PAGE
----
Arlas’ investment strategy is alive and evolving. I do not think that there is an all-weather ultimate investment strategy and I am not looking for it. I think that it is essential to have some principles (rooted on the value investing tradition) to estimate the quality and attractiveness of different businesses and, consequently, to decide if at a given price, they are worth having on our portfolio.
I look for good businesses. I can often recognize good businesses by focusing on pricing power and market sizing. Pricing power is often driven by the competitive dynamics of an industry. Businesses with substantial competitive advantages usually enjoy better pricing power. I assess not only the size of the competitive advantage, but also its trend (stable, increasing or decreasing size of competitive advantage).
Arlas Capital operates with a concentrated portfolio of stocks that generally fulfil two conditions. First, they have to be good businesses: they are those that have pricing power and generate substantial free cash flow. Second, they have to be good investment opportunities: they can be acquired with a significant margin of safety.
Occasionally, we also invest in fair quality businesses with exceptional valuations: price dislocations may at times present extraordinary investment opportunities. Very exceptionally, we also invest in asset plays and special situations.
In any case, each portfolio company should have a capable and trustworthy management and an adequate financial structure. We like to invest in companies with a conservative capital structure, which is defined as low levels of leverage and a healthy cash flow cycle.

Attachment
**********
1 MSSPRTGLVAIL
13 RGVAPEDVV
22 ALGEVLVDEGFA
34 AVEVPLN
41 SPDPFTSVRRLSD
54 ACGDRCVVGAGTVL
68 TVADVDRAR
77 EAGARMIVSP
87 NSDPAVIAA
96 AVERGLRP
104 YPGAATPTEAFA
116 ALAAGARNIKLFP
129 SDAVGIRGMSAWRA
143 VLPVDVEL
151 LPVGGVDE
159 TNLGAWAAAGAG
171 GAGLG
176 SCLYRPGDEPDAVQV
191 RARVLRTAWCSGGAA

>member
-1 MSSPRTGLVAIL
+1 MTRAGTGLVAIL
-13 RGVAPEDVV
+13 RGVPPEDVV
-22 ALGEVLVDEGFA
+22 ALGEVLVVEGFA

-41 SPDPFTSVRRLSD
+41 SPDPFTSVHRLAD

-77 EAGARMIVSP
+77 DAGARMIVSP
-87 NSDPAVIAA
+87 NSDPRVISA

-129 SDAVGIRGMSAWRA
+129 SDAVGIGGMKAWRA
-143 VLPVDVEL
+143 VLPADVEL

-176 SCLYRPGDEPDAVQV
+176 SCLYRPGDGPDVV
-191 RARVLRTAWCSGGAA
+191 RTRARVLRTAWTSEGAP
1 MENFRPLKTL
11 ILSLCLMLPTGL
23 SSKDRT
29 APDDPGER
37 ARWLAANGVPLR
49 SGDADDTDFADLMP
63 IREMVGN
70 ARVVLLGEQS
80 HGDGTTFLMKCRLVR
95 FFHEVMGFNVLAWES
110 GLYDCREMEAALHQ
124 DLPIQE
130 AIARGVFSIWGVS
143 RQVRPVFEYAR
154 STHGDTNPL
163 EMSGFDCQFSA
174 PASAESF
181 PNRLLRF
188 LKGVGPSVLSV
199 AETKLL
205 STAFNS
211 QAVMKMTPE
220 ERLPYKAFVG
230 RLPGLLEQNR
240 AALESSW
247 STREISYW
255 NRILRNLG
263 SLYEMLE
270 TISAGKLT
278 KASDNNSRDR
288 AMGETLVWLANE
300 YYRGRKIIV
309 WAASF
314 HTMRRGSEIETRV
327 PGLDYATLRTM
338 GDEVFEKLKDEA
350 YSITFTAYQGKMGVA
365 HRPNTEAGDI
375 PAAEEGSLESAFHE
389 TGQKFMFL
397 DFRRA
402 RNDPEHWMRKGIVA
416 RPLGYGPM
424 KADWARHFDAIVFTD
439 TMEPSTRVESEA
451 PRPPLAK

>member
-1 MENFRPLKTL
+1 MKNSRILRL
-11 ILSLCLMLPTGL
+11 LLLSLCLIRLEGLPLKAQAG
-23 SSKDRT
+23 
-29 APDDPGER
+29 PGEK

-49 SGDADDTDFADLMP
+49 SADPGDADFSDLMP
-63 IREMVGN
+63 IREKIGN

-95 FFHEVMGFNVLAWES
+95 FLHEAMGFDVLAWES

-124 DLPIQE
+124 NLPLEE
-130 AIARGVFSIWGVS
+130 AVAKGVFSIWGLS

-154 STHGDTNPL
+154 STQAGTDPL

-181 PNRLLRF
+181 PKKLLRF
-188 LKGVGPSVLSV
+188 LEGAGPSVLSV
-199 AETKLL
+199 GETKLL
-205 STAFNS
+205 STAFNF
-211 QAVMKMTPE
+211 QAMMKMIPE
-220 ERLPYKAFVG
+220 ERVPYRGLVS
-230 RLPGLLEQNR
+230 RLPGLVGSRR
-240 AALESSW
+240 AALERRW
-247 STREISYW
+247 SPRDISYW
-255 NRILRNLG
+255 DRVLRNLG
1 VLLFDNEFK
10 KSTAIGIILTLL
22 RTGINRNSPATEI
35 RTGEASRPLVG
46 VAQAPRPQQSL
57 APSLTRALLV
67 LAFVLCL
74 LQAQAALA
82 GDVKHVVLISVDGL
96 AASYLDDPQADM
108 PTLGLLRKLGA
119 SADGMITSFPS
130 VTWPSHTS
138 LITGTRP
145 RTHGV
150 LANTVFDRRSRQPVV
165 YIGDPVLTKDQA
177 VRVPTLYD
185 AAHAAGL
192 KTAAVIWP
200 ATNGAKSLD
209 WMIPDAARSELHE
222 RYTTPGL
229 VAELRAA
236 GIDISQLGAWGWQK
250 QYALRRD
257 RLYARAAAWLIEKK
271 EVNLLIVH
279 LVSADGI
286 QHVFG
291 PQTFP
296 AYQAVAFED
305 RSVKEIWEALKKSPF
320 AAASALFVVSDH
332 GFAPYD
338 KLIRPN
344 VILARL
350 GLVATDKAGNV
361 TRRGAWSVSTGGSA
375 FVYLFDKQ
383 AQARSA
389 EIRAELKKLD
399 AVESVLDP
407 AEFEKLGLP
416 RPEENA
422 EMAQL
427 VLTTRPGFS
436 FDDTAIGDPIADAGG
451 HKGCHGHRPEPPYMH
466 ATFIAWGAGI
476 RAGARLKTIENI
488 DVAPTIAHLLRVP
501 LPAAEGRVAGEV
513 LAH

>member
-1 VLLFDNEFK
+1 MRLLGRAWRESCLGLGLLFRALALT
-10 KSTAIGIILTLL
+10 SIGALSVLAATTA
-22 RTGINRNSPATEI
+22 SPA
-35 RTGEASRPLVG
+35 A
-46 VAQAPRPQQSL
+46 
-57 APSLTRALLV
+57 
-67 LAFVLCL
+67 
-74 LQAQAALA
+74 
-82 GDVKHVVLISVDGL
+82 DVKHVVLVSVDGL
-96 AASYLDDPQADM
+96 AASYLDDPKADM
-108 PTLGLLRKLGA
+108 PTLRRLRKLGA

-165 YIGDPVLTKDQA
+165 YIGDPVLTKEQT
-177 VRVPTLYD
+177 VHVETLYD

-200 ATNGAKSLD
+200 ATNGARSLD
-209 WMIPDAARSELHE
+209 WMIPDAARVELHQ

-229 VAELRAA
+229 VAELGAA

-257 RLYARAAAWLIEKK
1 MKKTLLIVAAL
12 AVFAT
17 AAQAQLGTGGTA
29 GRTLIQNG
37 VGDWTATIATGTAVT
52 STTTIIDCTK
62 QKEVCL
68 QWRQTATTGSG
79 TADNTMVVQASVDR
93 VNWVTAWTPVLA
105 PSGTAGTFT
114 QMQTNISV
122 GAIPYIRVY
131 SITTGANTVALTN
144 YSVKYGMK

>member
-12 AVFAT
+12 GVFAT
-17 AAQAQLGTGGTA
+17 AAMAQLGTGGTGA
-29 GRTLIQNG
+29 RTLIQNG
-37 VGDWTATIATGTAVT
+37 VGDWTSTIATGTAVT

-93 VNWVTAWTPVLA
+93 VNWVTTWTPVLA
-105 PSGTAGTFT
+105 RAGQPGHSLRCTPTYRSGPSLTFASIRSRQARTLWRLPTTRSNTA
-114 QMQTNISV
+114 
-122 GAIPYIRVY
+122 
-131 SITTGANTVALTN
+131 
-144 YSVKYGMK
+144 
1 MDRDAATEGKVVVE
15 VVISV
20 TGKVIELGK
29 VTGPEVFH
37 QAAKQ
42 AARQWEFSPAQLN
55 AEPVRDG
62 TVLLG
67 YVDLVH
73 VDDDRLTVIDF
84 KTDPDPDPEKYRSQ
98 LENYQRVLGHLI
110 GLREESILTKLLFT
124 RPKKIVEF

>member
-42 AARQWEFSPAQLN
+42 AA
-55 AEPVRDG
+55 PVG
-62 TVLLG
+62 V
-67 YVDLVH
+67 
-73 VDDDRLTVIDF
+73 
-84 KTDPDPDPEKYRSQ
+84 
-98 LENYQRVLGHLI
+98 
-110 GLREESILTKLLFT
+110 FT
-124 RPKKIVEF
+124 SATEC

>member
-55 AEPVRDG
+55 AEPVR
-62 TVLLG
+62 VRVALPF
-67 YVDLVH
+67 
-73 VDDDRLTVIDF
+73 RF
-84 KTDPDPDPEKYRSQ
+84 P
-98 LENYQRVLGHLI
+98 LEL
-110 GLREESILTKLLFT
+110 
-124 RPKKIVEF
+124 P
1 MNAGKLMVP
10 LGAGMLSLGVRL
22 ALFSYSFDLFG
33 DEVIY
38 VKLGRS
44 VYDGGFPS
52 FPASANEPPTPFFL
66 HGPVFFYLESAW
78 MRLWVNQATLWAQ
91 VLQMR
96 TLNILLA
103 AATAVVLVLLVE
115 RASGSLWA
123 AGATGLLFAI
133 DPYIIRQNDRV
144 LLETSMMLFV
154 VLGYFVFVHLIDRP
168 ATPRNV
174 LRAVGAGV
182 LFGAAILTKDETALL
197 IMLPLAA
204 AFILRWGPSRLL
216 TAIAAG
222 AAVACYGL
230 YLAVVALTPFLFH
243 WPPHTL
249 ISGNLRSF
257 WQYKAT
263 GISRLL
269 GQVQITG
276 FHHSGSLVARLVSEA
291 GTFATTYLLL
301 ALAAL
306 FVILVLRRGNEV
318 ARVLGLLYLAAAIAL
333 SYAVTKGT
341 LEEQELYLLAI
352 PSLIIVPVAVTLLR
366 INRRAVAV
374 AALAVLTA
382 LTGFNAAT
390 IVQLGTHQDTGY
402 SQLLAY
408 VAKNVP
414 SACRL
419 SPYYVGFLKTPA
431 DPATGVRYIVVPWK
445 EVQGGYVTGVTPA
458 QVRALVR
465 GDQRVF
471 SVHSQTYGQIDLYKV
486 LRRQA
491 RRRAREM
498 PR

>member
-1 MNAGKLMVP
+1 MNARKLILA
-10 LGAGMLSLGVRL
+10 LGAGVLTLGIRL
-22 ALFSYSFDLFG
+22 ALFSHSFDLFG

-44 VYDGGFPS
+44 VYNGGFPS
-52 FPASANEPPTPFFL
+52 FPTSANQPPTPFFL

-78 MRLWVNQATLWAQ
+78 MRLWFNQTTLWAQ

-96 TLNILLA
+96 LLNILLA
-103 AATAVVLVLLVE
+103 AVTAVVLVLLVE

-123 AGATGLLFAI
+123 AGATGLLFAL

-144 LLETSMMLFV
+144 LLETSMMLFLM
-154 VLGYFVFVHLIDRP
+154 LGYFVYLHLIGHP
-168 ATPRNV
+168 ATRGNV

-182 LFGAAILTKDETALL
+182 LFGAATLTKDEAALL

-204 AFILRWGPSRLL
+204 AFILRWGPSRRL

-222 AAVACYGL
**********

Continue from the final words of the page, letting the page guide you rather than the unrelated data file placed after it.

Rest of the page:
What is a good business?
Good businesses benefit from clear, sustainable competitive advantages. In practice, this means that I look for companies that have pricing power. These competitive advantages generally come from a combination of network effects, intellectual property, control of distribution channels, natural or legal monopolies, economies of scale or scope.
What is a good investment opportunity?
A good investment opportunity is a business that is bought with a healthy margin of safety. As a rule of thumb, I usually ask for a 20-30% margin of safety for good businesses. For asset plays and special situations, that minimum margin of safety goes up to over 50%. I assess the margin of safety from a financial perspective, meaning that we carry out a fundamental bottom-up analysis to assess the upside of a stock as well as the margin of safety protecting the invested capital. We also carry out an assessment of the company from a qualitative perspective. We spend a significant amount of significant time understanding business fundamentals by meeting/ calling company executives, industry participants, and/ or other industry experts.
Overall, I consider that my work is successful when, with an (always) incomplete amount of information I can have a clear idea of how well the company will do for the next 10 years. I have the luxury of thinking long term thanks to a stable capital base. In my experience, short term results are over-appreciated and long-term evolution is overlooked. The quarter on quarter evolution of companies is closely followed by some fund managers, but sometimes the long-term evolution is not as well understood and followed. I succeed when I can understand this long-term evolution and keep a cool head as long as necessary for the business to evolve to unleash its potential.